Contemporary artist Murakami Takashi, one the most successful in the world, stepped into the world of filmmaking with Jellyfish Eyes. While the film is meant to be a fable of sorts about the dangers of humanity’s reckless behavior toward the environment and also the unrestrained imagination of childhood being able to save us, it ultimately ends up being nothing more than a mishmash of classic Japanese horror such as Godzilla and the wacky surreal comedy/horror films of Sono Shion (Tokyo Tribe).
Jellyfish Eyes begins owing a major debt to E.T., when after moving to a small country town with his mother, the young boy Masashi discovers a weird, alien-like sprite that looks like a jellyfish and has a penchant for string cheese snacks. Masashi names his new friend Kurage-bo (literally “jellyfish boy”), and shortly discovers that all the kids at his new school also have little similar creatures they – and only the kids – can see and control with their smartphones. They pit them against each other in battles when the grown-ups aren’t looking. The kids, and even the adults in town, will soon discover, however, that they will need to work together, not fight against each other, to help save their community.
There’s a strange sort of malaise that hangs over this post-Fukushima fable, but it is saved by the moments where the avant garde bleeds into the outright silly in Jellyfish Eyes. Murakami’s small budget production utilizes some friendly looking CGI creatures that could be straight out of the world of Pokemon, but these look surprisingly decent; it’s the rest of the production and its screenplay that hurts the film. A subplot involving some clandestine be-cloaked aliens, a doomsday cult and other sidetracks are where the bizarre feeling of being in a Sono Shion film manifest. These things all serve to blur the focus of what Murakami was trying to say with this film, which at its core is about bringing together a community and holding on to the innocence of childhood in world turned chaotic.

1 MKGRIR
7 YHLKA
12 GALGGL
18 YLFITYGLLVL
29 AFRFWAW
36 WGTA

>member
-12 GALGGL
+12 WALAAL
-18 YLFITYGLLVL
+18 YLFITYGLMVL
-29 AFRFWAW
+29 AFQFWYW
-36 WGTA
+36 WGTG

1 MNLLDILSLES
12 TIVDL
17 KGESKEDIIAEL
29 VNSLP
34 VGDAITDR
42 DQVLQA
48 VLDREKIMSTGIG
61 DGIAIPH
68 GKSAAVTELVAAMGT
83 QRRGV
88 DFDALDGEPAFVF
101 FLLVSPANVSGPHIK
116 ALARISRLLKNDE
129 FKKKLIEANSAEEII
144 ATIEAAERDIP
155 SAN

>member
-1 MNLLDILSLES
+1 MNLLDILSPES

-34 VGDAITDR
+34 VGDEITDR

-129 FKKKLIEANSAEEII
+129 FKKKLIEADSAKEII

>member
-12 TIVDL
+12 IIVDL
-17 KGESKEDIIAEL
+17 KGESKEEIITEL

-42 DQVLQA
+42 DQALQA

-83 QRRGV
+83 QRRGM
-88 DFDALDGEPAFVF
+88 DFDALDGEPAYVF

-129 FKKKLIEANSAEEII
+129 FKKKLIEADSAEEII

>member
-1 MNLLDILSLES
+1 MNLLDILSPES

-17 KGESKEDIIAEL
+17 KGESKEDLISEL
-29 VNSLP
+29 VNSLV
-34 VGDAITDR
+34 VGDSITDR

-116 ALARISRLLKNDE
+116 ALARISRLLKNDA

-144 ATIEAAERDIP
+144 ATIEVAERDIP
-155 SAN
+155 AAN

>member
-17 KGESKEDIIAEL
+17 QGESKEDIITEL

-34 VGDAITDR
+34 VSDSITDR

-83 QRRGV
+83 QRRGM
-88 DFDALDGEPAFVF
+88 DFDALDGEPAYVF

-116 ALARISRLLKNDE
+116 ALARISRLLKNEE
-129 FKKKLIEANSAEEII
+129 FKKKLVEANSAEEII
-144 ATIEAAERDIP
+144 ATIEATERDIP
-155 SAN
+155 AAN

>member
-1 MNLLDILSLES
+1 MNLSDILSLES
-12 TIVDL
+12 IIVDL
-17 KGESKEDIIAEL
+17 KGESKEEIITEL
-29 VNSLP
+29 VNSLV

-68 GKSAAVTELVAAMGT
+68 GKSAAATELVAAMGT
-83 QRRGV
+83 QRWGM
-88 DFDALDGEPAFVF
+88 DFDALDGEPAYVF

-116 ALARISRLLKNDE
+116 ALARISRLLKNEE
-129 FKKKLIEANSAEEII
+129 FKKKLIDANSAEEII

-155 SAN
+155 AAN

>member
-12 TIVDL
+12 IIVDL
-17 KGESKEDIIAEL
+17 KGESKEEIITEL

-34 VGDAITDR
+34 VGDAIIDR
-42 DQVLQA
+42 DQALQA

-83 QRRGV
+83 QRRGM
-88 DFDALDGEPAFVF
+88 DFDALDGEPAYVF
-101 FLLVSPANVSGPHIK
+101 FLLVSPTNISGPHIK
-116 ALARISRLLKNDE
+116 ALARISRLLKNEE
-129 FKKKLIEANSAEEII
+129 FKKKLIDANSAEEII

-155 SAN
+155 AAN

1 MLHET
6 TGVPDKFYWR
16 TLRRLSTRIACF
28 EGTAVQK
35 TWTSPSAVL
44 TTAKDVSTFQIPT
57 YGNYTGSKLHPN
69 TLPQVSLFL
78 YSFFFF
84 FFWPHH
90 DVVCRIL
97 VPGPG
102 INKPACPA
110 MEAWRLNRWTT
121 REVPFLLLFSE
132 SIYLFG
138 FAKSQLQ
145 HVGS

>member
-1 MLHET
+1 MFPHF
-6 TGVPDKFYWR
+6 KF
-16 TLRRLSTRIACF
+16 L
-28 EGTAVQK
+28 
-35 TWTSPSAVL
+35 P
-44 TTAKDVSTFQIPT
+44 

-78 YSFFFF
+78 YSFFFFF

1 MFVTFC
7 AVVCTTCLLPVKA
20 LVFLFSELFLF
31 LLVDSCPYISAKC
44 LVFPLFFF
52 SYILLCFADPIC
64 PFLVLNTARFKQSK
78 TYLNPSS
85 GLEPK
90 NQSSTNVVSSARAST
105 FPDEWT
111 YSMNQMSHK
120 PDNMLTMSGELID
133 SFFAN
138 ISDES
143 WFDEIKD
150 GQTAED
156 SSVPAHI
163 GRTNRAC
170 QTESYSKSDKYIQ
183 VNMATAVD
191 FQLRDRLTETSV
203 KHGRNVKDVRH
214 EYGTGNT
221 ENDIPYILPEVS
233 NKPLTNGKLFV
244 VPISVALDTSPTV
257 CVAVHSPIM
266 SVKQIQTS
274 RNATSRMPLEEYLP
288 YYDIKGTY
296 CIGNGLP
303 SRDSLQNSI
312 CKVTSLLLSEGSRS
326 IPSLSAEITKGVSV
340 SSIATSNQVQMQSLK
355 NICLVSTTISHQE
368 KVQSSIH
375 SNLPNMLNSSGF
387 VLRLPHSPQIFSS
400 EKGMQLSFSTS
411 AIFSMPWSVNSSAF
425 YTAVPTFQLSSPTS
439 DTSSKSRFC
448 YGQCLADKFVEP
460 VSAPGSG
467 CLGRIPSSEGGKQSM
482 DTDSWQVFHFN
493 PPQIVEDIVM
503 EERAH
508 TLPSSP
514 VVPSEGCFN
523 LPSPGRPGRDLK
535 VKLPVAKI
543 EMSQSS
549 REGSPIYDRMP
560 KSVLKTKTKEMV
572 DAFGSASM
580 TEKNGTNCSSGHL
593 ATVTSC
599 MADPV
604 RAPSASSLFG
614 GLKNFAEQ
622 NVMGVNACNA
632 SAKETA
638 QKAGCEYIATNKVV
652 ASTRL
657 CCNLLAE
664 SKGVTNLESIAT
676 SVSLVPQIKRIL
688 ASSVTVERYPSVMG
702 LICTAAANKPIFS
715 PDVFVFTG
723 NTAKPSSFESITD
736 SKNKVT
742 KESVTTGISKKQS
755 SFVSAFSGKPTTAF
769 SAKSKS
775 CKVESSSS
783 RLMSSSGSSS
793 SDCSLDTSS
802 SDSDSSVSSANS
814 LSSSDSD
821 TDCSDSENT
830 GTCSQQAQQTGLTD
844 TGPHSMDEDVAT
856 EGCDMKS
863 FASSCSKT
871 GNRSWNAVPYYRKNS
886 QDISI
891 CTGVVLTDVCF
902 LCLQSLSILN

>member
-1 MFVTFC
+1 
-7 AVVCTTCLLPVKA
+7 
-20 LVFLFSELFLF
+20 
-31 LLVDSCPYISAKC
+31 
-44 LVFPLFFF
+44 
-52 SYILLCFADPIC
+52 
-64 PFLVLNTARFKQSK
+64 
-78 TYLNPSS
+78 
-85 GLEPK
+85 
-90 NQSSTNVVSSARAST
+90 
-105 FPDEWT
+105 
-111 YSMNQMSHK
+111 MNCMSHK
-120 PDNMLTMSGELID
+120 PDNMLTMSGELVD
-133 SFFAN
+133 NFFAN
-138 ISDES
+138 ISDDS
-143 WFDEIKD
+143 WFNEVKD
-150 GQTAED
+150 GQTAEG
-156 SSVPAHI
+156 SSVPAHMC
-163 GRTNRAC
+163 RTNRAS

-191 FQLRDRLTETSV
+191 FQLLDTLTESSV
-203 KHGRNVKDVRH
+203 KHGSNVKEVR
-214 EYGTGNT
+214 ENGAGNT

Jellyfish Eyes is taken from a new high definition digital master and brought to Blu-ray in an AVC 1080p encodement from Criterion Collection. The digital production of Jellyfish Eyes looks very digital and lacks a sort of filmic, cinematic quality all around. Mostly, it’s clean has a video-like quality with real world color and lighting, but it doesn’t quite pop.
The Japanese DTS-HD Master Audio 5.1 (48kHz/24-bit) audio track is a solid mix that has decent atmospherics, clear dialogue, and beefs up the discrete effects in the surround channels during the culminating final act. While it doesn’t have any major flaws, it is also not a mix that is necessarily a show piece.
- Takashi Murakami (1.78:1; 1080p/24; 00:22:33) – In this interview, conducted for the Criterion Collection in July 2015 at the Kaikai Kiki studio in New York, director Takashi Murakami talks about the genesis of Jellyfish Eyes, how the film was informed by the television of his childhood, and the evolution of his approach to making art.
- Making F.R.I.E.N.D.S (1.78:1; 1080i/60; 00:15:25) – In this new piece, director Takashi Murakami’s special effects crew and clay model makers bring to life the F.R.I.E.N.D.s of Jellyfish Eyes.
- Takashi Murakami: The Art of Film (1.78:1; 1080i/60; 00:39:36) – This new piece features behind-the-scenes footage of director Takashi Murakami and the rest of the cast and crew during the making of Jellyfish Eyes.
- Jellyfish Eyes 2 Trailer (1.78:1; 1080p/24; Japanese Dolby Digital 5.1; 00:01:54)
- Essay by critic Glen Helfand
The Definitive Word
Some missteps and a low budget make Jellyfish Eyes a less than spectacular debut effort for the well regarded artist Murakami Takashi. It will be interesting to see how Jellyfish Eyes 2 is in comparison.
Additional Screen Captures